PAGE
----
...rt\mbox{\boldmath$\theta$ }-\mbox{\boldmath$\theta$ }'\vert) .
\end{displaymath}

If we smooth the convergence field with a radial filter function F, obtaining

\begin{displaymath}\kappa_{\rm s}(\mbox{\boldmath$\theta$ })=\int {\rm d}^2\thet...
...ert\mbox{\boldmath$\theta$ }-\mbox{\boldmath$\theta$ }'\vert),
\end{displaymath} (12)

the correlator of the smoothed field with the unsmoothed field at zero lag becomes

\begin{displaymath}\left\langle \kappa(\mbox{\boldmath$\theta$ })~\kappa_{\rm s}...
...rt\mbox{\boldmath$\theta$ }-\mbox{\boldmath$\theta$ }'\vert)
.
\end{displaymath} (13)

Setting $\mbox{\boldmath$\vartheta$ } =\mbox{\boldmath$\theta$ }'-\mbox{\boldmath$\theta$ }$, we see that

\begin{displaymath}E=\left\langle \kappa(\mbox{\boldmath$\theta$ })~\kappa_{\rm s}(\mbox{\boldmath$\theta$ }) \right\rangle ,
\end{displaymath} (14)

if we choose $F(\vartheta)=(2\pi)^{-1} T_+(\vartheta)$. Hence, the calculation of E from simulations can proceed by convolving the $\kappa$-field with the function $T_+(\vartheta)/(2\pi)$, and correlating the resulting field with the original $\kappa$-field, dropping a band of width $\vartheta _{\rm max}$along the boundaries of the field where the convolution via FFT causes artifacts.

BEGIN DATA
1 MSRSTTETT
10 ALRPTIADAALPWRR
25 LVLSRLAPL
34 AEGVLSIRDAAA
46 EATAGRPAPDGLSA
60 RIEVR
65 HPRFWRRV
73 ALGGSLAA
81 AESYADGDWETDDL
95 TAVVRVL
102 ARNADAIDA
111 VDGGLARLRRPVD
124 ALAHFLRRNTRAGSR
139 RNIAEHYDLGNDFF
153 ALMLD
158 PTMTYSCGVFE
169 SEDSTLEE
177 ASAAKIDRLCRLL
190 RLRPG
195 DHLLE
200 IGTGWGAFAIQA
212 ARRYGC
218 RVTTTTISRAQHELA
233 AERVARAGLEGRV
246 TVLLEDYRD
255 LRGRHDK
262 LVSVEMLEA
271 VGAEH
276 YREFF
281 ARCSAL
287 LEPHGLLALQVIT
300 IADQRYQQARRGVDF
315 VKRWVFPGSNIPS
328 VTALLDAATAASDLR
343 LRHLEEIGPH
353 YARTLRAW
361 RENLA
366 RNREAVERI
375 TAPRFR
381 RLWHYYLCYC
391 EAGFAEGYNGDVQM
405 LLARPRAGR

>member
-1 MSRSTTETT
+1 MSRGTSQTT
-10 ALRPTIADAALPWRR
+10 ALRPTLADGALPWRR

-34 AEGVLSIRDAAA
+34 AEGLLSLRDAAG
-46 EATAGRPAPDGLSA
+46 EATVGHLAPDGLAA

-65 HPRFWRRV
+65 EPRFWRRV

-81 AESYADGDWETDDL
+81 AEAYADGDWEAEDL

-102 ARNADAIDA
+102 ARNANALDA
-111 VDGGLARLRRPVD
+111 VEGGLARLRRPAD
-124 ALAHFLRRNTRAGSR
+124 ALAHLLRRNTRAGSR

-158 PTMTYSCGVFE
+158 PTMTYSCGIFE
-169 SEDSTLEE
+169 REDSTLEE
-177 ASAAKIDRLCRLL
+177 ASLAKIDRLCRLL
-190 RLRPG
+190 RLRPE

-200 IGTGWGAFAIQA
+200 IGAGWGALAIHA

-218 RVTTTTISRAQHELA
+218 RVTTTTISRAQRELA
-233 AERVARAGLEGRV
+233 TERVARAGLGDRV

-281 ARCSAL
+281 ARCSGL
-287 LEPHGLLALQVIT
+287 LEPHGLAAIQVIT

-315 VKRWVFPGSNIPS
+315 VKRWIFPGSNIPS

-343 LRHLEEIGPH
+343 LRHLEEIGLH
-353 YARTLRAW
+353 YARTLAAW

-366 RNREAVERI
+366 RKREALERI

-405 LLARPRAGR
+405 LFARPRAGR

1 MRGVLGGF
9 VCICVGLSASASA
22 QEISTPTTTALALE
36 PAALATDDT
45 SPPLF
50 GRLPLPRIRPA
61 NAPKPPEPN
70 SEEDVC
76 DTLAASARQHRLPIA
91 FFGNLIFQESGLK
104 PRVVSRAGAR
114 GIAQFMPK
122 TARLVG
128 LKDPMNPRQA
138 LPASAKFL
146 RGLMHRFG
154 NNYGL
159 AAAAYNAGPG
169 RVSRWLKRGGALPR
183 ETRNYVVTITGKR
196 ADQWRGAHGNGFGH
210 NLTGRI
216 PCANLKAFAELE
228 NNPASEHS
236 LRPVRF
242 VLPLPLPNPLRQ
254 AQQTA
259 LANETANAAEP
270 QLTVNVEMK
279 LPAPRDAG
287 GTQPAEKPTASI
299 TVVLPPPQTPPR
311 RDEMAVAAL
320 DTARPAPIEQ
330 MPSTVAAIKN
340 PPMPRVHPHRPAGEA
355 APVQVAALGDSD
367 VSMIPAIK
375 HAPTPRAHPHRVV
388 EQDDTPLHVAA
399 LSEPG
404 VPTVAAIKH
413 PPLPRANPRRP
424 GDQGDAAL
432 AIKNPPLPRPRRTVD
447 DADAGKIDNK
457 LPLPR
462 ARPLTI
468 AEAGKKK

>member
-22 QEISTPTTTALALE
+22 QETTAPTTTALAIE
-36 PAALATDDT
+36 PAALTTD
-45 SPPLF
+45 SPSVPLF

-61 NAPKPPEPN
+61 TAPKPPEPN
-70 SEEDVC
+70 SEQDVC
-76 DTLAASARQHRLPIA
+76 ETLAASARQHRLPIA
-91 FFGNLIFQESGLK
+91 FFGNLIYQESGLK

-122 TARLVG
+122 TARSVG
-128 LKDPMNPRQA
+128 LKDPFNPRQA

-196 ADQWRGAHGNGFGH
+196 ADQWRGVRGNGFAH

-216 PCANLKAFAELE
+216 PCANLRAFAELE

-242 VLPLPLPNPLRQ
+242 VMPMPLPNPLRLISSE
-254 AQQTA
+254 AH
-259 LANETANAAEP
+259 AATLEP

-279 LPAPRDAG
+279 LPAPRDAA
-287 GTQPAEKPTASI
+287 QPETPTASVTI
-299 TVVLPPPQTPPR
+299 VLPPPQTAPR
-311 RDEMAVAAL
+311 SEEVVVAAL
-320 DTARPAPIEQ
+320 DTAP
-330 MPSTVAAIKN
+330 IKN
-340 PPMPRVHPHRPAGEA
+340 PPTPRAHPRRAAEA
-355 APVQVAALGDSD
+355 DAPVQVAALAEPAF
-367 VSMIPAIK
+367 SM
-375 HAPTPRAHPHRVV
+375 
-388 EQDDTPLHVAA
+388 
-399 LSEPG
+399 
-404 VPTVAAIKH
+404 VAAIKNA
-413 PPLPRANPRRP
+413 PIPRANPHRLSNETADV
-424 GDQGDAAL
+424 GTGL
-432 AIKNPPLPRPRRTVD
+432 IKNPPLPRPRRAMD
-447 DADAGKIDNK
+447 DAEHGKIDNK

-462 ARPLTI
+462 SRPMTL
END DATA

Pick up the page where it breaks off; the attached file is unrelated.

3 Complete sets of weight functions

Here, we construct complete sets of functions which satisfy the constraints (4) for the weight function $T_+(\vartheta)$ on the interval ${\vartheta_{\rm min}}\le
\vartheta\le{\vartheta_{\rm max}}$. It should be noted that, once a complete set of such functions is known, the maximization of the signal-to-noise of the second-order E-mode shear - a problem considered in FK10 - reduces to a linear algebra problem, as shown in AppendixB.

Readers less interested in the explicit construction of these COSEBIs can go directly to Sect.4.

3.1 Polynomial weight functions

\begin{figure}
\par\includegraphics[width=8.6cm]{plots/T_plus_lin_400.eps}\par\includegraphics[width=8.6cm]{plots/T_minus_lin_400.eps}
\end{figure} Figure 1:

The linear filter functions $T_{\pm n}(\vartheta )$ for $\vartheta _{\rm min}=1'$, $\vartheta _{\rm max}=400'$. Note that the shape of the curves depends only on the ratio ${\vartheta _{\rm min}}/{\vartheta _{\rm max}}$.

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First, we construct a complete set of weight functions which are polynomials in $\vartheta $. To do so, we transform the interval ${\vartheta_{\rm min}}\le